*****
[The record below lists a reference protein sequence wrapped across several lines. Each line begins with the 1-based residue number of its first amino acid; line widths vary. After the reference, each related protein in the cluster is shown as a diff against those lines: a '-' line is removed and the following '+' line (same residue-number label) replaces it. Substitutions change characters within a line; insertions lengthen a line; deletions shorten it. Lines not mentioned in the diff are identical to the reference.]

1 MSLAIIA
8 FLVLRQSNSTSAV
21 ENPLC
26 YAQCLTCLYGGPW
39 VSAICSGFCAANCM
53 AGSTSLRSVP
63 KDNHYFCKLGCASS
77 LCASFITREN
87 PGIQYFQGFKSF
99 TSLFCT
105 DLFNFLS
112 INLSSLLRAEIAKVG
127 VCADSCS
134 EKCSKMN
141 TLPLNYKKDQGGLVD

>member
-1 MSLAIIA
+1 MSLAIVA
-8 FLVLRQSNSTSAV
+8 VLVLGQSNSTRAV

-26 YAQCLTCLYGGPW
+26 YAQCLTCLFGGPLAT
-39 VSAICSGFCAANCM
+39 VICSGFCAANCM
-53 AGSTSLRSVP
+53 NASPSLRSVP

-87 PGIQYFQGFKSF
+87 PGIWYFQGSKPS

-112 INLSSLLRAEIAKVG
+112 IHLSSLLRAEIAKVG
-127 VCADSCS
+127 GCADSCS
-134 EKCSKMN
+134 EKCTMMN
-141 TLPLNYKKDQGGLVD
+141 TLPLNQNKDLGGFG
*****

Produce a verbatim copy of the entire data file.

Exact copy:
[The record below lists a reference protein sequence wrapped across several lines. Each line begins with the 1-based residue number of its first amino acid; line widths vary. After the reference, each related protein in the cluster is shown as a diff against those lines: a '-' line is removed and the following '+' line (same residue-number label) replaces it. Substitutions change characters within a line; insertions lengthen a line; deletions shorten it. Lines not mentioned in the diff are identical to the reference.]

1 MSLAIIA
8 FLVLRQSNSTSAV
21 ENPLC
26 YAQCLTCLYGGPW
39 VSAICSGFCAANCM
53 AGSTSLRSVP
63 KDNHYFCKLGCASS
77 LCASFITREN
87 PGIQYFQGFKSF
99 TSLFCT
105 DLFNFLS
112 INLSSLLRAEIAKVG
127 VCADSCS
134 EKCSKMN
141 TLPLNYKKDQGGLVD

>member
-1 MSLAIIA
+1 MSLAIVA
-8 FLVLRQSNSTSAV
+8 VLVLGQSNSTRAV

-26 YAQCLTCLYGGPW
+26 YAQCLTCLFGGPLAT
-39 VSAICSGFCAANCM
+39 VICSGFCAANCM
-53 AGSTSLRSVP
+53 NASPSLRSVP

-87 PGIQYFQGFKSF
+87 PGIWYFQGSKPS

-112 INLSSLLRAEIAKVG
+112 IHLSSLLRAEIAKVG
-127 VCADSCS
+127 GCADSCS
-134 EKCSKMN
+134 EKCTMMN
-141 TLPLNYKKDQGGLVD
+141 TLPLNQNKDLGGFG